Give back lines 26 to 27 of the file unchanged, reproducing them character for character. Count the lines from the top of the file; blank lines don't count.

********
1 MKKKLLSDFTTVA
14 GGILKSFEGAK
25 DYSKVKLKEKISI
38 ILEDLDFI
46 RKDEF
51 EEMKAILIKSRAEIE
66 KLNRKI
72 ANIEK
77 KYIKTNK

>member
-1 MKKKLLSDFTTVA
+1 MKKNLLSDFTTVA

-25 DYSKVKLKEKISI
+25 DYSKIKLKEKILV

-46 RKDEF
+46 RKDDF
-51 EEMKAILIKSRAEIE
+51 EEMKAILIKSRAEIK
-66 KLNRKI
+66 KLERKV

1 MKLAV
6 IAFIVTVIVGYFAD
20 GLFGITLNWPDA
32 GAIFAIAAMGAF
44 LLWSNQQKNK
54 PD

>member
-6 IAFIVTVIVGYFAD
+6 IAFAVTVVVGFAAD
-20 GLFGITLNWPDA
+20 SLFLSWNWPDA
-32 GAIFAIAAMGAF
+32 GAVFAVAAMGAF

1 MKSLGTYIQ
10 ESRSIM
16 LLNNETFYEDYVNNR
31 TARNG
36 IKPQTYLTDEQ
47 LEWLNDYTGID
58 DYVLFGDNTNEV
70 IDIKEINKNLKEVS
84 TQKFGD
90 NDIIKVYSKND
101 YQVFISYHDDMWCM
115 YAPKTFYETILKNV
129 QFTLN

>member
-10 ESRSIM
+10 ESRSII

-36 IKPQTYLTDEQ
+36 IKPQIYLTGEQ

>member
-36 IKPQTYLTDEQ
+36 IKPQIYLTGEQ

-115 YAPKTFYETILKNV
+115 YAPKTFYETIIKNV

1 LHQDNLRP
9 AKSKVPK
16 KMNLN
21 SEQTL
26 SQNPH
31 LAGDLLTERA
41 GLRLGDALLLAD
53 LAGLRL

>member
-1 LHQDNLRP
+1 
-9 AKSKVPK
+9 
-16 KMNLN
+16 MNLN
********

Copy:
54 PD

>member